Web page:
Schering-Plough posted strong profits and double-digit sales growth yesterday--but its stock plunged. So what gives?
Well, it's true that the drug maker doubled profits only on one-time gains; excluding those, the company's earnings per share were only 28 cents, two pennies lower than analysts had expected. And there's the rub: Expectations. After years of low expectations, Merck's profits rose 62 percent; its stock rose $1.53 to $54.64. After two years of strong performance and high expectations, Schering's stock took a $4.37 hit, falling to $28.34.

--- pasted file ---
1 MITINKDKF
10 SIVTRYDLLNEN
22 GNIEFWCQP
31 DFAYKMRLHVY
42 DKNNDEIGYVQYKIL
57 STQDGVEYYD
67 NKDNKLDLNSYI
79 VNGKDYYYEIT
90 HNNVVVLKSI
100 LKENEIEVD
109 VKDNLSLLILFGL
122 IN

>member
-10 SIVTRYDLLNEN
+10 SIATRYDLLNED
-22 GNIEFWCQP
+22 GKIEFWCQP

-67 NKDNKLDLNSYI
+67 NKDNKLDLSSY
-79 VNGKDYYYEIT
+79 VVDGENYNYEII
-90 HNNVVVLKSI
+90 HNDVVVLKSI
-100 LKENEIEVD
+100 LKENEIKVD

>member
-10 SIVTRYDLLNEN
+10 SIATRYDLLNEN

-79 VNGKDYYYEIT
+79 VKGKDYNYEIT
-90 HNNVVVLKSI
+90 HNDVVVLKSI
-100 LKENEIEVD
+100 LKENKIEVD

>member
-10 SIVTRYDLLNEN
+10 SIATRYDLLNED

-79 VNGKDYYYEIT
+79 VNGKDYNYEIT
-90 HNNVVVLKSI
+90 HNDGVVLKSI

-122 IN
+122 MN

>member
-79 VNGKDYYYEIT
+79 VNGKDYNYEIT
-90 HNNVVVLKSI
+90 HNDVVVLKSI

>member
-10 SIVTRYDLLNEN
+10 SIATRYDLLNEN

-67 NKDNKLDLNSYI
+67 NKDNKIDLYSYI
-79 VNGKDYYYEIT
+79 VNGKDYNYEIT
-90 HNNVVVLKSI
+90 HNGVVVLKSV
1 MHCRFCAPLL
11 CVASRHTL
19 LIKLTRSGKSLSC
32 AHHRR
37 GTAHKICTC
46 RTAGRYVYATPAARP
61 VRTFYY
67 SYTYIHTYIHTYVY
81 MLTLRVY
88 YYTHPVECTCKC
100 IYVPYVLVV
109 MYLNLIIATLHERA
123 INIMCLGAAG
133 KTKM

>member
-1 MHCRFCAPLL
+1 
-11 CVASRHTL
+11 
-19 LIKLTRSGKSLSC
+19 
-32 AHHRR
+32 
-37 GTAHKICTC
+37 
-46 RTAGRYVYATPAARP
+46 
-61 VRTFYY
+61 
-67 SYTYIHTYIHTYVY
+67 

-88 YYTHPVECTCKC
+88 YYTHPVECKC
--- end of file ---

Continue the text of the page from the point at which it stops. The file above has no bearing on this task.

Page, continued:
Miss the expectations mark and people start asking questions, too. Such as, how will Schering-Plough make up for the slowdown in growth of its cholesterol drugs Vytorin and Zetia (both joint ventures with Merck)? Can it profitably absorb Organon BioSciences later this year? And if there's on thing Wall Street doesn't like, it's questions.
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